Rat primary astrocytesluminometric methylation analysis (LUMA)• Decrease of DNA methylation at the Glt-1 promoter[75]
Mouse embryonic and neural stem cellsBisulfite sequencing• 10 and 20 mM of lithium induce a 66% decrease of DNA methylation at the Igf2/H19 differentially methylated domain (DMD) in embryonic stem cells
• 5 mM of lithium induce a 33% decrease of DNA methylation at the Igf2/H19 DMD in neural stem cells
Human neuroblastoma cell lines SK-N-SHInfinium HumanMethylation27 BeadChip• Hypermethylation of 345 genes (lithium), 64 genes (VPA), and 64 genes (carbamazepine)
• Hypomethylation of 138 genes (lithium), 36 genes (VPA), and 14 genes (carbamazepine)
Polymerase Chain reaction (PCR), quantitative PCR (qPCR), Methylated DNA Immunoprecipitation (MeDIP), Chromatin ImmunoPrecipitation (ChIP).
Table 2. Cross-sectional studies.
Table 2. Cross-sectional studies.
Model/TissueMethodMain FindingsReference
Leukocytes of SCZ patients (n = 177) and controls (n = 171)luminometric methylation analysis (LUMA)• Increased global methylation in patients treated with haloperidol compared to other treatments[49]
Saliva samples of SCZ (n = 30), first-degree relatives of SCZ (n = 15), controls (n = 30)/postmortem brain samples of patients with SCZ (n = 35) and BD (n = 35)Quantitative methylation specific PCR• Increased DNA methylation of DTNBP1 promoter in the saliva of patients with SCZ compared to controls
• Inverse correlation between DTNBP1 methylation and expression in post-mortem brains of SCZ patients
• Trend to reduced DNA methylation of DTNBP1 by antipsychotics treatment
Postmortem brain samples of patients with BD (n = 35) and controls (n = 35)Quantitative methylation specific PCR• No significant difference of the DTNBP1 promoter region associated with antipsychotic treatment in patients with BD[79]
Transformed lymphoblast cell lines from: lithium responders BD (n = 14), affected relatives (n = 14), unaffected relatives (n = 16), Healthy controls (n = 16)ELISA• Decreased DNA methylation in cell lines of BD patients, affected and unaffected relatives, compared to healthy controls
• Lithium-induced decrease in global DNA methylation in BD patients (lithium responders) compared to controls
Whole blood of patients with BD (n = 172), HumanInfinium Human-Methylation450 BeadChip• Quetiapine, VPA showed significant DNA methylation alterations patients with BD[81]
Peripheral blood from BD patients on Li monotherapy (n = 29), Lithium + VPA (n = 11), Lithium + antipsychotics (n = 21), healthy controls (n = 26)ELISA• Hypomethylation of DNA in BD patients treated with lithium monotherapy vs. lithium + VPA or healthy controls
• No significant relation between DNA methylation and lithium response
PBMC from BDI (n = 45), BDII (n = 49), and control subjects (n = 52)Methylation-specific qPCR• Decrease of DNA methylation at BDNF promoter I in patients with antidepressant therapy vs. controls
• Decrease of DNA methylation at BDNF promoter I in patients with lithium therapy vs. other medications
• Decrease of DNA methylation at BDNF promoter I in patients with VPA therapy vs. other medications
PBMC from BDI (n = 45), BDII (n = 45)methylation specific qPCR• Decrease of DNA methylation at PDYN promoter I in patients with lithium or VPA therapy (n = 25) vs. other medications[83]
PBMC from BDI (n = 61), BDII (n = 50), MDD (n = 43) patientsmethylation specific qPCR• Not significant trend for a decrease of DNA methylation in patients treated with lithium and VPA[84]
PBMC from MDD (n = 207), BD (n = 59) and controls (n = 278)Methylation-specific quantitative PCR• BDNF gene exon I promoter methylation increased in MDD compared to BD and controls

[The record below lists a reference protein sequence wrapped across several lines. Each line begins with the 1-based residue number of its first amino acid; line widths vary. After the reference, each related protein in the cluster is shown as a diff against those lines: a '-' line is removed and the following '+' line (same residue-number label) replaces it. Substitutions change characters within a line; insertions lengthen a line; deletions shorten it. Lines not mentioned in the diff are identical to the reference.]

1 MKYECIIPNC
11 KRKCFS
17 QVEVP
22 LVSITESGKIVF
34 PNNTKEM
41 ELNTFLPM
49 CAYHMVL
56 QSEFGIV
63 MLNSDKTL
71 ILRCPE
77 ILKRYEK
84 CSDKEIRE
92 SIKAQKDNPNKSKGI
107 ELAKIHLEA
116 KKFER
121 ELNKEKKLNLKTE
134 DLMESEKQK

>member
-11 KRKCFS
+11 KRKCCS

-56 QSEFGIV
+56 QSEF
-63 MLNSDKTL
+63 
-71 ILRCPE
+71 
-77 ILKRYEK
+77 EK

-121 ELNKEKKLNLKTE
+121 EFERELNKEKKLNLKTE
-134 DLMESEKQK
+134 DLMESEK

• Increased BDNF DNA methylation in MDD patients associated with antidepressant therapy
Peripheral leukocytes from MDD patients (10 best responders and 10 worst responders to paroxetine)Infinium Human-Methylation450 BeadChip• Methylation levels of the CpG sites in PPFIA4 and HS3ST1 gene can discriminate between best and worst responders[86]
ELISA (Enzyme-Linked Immunosorbent Assay), Polymerase Chain reaction (PCR), quantitative PCR (qPCR), Bipolar disorder type 1 (BDI), Bipolar disorder type 2 (BDII).
Table 3. Longitudinal studies.
Table 3. Longitudinal studies.
Model/TissueMethodMain FindingsReference
Peripheral blood of patients with SCZ (n = 82)Bisulfite conversion + PCR + pyrosequencing• Decreased DNA methylation at CpG13 of HTR1A associated with poorer response to antipsychotics[87]
Peripheral blood from SCZ patients (n = 21)Infinium Human-Methylation450 BeadChip• Clozapine-induced DNA methylation changes in the CREBBP gene were significantly correlated with clinical improvements[88]
Peripheral blood from SCZ patients; good responders (n = 88), poor responders (n = 54)Methylation-specific PCR + mass spectrometry• Seven CpGs at CYP3A4 and CYP2D6 genes were differentially methylated in good vs. poor responders to risperidone therapy[89]
Peripheral blood from SCZ patients n = 20 (12 M/8 F)MeDIP ChIP• Before treatment: nine genes with DMR in male SCZ patients in complete remission after treatment (vs. matched control subjects)
• After treatment: six genes with DMR in male SCZ patients in complete remission after treatment (vs. matched control subjects)
• Before treatment: one gene (M1R181C) with DMR in female SCZ patients in complete remission after treatment (vs. matched control subjects)
• After treatment: one gene (BCOR) with DMR in female SCZ patients in complete remission after treatment (vs. matched control subjects)
Leukocytes from patients with MDD (n = 108)Bisulfite conversion followed by PCR• Increased of SLC6A4 DNA methylation level associated with impaired treatment response to antidepressants[91]
Whole blood from patients with MDD (n = 50 before treatment and n = 40 after 6 weeks of treatment) and controls (n = 50)Methylation-specific PCR + mass spectrometry• Methylation level of the third CpG site of SLC6A4 gene association with better therapeutic response to antidepressant therapy in patients MD[92]
Whole blood from patients with MDD (n = 94), (Human)Bisulfite conversion + PCR• Increased DNA methylation of SLC6A4 gene associated with better treatment response to escitalopram[93]
Whole blood from patients with MDD, (n = 61) (Human)Bisulfite conversion + PCR• No major influence of mono amino oxidase (MAO-A) gene methylation status on escitalopram response[94]
Peripheral blood of patients with MDD (n = 85)Bisulfite sequencing• Significant association of 668 CpG sites of HTR1A and 1401 CpG sites of HTR1B gene methylation with treatment response to escitalopram[95]
Peripheral blood samples of patients with MDD treated with escitalopram (n = 80) or nortriptyline (n = 33)Bisulfite conversion + PCR• Fourth CpG island hypomethylation of IL-11 gene associated with better response to nortriptyline
• Hypermethylation of fourth CpG island of IL-11 gene associated with better response to escitalopram
Polymerase Chain reaction (PCR), quantitative PCR (qPCR), Methylated DNA Immunoprecipitation (MeDIP), Chromatin ImmunoPrecipitation (ChIP).